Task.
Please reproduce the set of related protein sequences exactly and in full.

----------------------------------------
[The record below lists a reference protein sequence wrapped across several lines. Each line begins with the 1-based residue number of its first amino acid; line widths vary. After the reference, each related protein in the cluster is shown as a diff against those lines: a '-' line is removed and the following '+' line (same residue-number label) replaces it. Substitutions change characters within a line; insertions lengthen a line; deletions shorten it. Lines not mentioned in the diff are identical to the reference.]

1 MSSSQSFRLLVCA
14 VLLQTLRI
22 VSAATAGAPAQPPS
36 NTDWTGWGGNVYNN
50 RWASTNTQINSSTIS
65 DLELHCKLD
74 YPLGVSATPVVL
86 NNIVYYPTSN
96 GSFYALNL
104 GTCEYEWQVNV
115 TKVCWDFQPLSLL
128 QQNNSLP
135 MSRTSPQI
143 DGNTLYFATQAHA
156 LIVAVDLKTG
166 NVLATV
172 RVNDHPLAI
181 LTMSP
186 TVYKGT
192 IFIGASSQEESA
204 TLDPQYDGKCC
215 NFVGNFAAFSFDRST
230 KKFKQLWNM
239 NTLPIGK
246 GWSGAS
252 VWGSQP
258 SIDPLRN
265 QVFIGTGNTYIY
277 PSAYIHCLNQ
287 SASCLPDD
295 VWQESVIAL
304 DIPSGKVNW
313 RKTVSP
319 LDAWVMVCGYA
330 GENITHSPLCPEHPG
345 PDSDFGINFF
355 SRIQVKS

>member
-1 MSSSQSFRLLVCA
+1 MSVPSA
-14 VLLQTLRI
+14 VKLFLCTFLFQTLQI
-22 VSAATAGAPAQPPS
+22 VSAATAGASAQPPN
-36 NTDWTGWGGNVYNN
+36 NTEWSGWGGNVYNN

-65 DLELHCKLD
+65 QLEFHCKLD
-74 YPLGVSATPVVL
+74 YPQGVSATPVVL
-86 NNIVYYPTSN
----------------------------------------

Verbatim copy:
[The record below lists a reference protein sequence wrapped across several lines. Each line begins with the 1-based residue number of its first amino acid; line widths vary. After the reference, each related protein in the cluster is shown as a diff against those lines: a '-' line is removed and the following '+' line (same residue-number label) replaces it. Substitutions change characters within a line; insertions lengthen a line; deletions shorten it. Lines not mentioned in the diff are identical to the reference.]

1 MSSSQSFRLLVCA
14 VLLQTLRI
22 VSAATAGAPAQPPS
36 NTDWTGWGGNVYNN
50 RWASTNTQINSSTIS
65 DLELHCKLD
74 YPLGVSATPVVL
86 NNIVYYPTSN
96 GSFYALNL
104 GTCEYEWQVNV
115 TKVCWDFQPLSLL
128 QQNNSLP
135 MSRTSPQI
143 DGNTLYFATQAHA
156 LIVAVDLKTG
166 NVLATV
172 RVNDHPLAI
181 LTMSP
186 TVYKGT
192 IFIGASSQEESA
204 TLDPQYDGKCC
215 NFVGNFAAFSFDRST
230 KKFKQLWNM
239 NTLPIGK
246 GWSGAS
252 VWGSQP
258 SIDPLRN
265 QVFIGTGNTYIY
277 PSAYIHCLNQ
287 SASCLPDD
295 VWQESVIAL
304 DIPSGKVNW
313 RKTVSP
319 LDAWVMVCGYA
330 GENITHSPLCPEHPG
345 PDSDFGINFF
355 SRIQVKS

>member
-1 MSSSQSFRLLVCA
+1 MSVPSA
-14 VLLQTLRI
+14 VKLFLCTFLFQTLQI
-22 VSAATAGAPAQPPS
+22 VSAATAGASAQPPN
-36 NTDWTGWGGNVYNN
+36 NTEWSGWGGNVYNN

-65 DLELHCKLD
+65 QLEFHCKLD
-74 YPLGVSATPVVL
+74 YPQGVSATPVVL
-86 NNIVYYPTSN